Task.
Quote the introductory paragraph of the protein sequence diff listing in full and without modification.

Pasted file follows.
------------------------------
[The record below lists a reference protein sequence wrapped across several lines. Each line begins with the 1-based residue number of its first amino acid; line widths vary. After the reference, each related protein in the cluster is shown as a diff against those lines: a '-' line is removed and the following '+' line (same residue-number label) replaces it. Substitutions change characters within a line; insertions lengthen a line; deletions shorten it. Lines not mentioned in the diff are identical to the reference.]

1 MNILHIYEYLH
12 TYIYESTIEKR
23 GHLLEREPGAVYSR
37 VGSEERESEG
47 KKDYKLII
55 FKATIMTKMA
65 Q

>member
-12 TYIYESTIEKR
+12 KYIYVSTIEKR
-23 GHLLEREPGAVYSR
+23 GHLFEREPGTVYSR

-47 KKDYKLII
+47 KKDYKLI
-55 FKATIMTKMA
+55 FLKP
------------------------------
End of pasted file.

[The record below lists a reference protein sequence wrapped across several lines. Each line begins with the 1-based residue number of its first amino acid; line widths vary. After the reference, each related protein in the cluster is shown as a diff against those lines: a '-' line is removed and the following '+' line (same residue-number label) replaces it. Substitutions change characters within a line; insertions lengthen a line; deletions shorten it. Lines not mentioned in the diff are identical to the reference.]